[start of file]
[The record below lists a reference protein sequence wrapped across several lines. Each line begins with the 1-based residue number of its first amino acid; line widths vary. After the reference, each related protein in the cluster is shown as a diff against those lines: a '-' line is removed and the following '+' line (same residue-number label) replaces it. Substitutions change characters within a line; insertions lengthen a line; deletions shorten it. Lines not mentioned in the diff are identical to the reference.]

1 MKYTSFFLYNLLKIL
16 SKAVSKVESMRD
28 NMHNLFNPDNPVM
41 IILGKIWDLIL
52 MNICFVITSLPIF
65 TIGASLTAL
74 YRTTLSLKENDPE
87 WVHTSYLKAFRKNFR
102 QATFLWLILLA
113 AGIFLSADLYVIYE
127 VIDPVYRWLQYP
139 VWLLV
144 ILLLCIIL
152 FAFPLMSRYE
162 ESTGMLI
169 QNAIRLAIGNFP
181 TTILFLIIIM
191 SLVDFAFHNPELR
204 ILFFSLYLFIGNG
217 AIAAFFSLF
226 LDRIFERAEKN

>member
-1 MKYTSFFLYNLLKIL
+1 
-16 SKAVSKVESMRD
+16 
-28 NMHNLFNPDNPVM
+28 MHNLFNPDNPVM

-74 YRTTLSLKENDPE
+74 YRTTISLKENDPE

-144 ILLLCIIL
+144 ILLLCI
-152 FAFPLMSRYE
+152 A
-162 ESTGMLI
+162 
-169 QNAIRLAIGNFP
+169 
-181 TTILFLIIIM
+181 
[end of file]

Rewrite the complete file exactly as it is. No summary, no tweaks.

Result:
[The record below lists a reference protein sequence wrapped across several lines. Each line begins with the 1-based residue number of its first amino acid; line widths vary. After the reference, each related protein in the cluster is shown as a diff against those lines: a '-' line is removed and the following '+' line (same residue-number label) replaces it. Substitutions change characters within a line; insertions lengthen a line; deletions shorten it. Lines not mentioned in the diff are identical to the reference.]

1 MKYTSFFLYNLLKIL
16 SKAVSKVESMRD
28 NMHNLFNPDNPVM
41 IILGKIWDLIL
52 MNICFVITSLPIF
65 TIGASLTAL
74 YRTTLSLKENDPE
87 WVHTSYLKAFRKNFR
102 QATFLWLILLA
113 AGIFLSADLYVIYE
127 VIDPVYRWLQYP
139 VWLLV
144 ILLLCIIL
152 FAFPLMSRYE
162 ESTGMLI
169 QNAIRLAIGNFP
181 TTILFLIIIM
191 SLVDFAFHNPELR
204 ILFFSLYLFIGNG
217 AIAAFFSLF
226 LDRIFERAEKN

>member
-1 MKYTSFFLYNLLKIL
+1 
-16 SKAVSKVESMRD
+16 
-28 NMHNLFNPDNPVM
+28 MHNLFNPDNPVM

-74 YRTTLSLKENDPE
+74 YRTTISLKENDPE

-144 ILLLCIIL
+144 ILLLCI
-152 FAFPLMSRYE
+152 A
-162 ESTGMLI
+162 
-169 QNAIRLAIGNFP
+169 
-181 TTILFLIIIM
+181 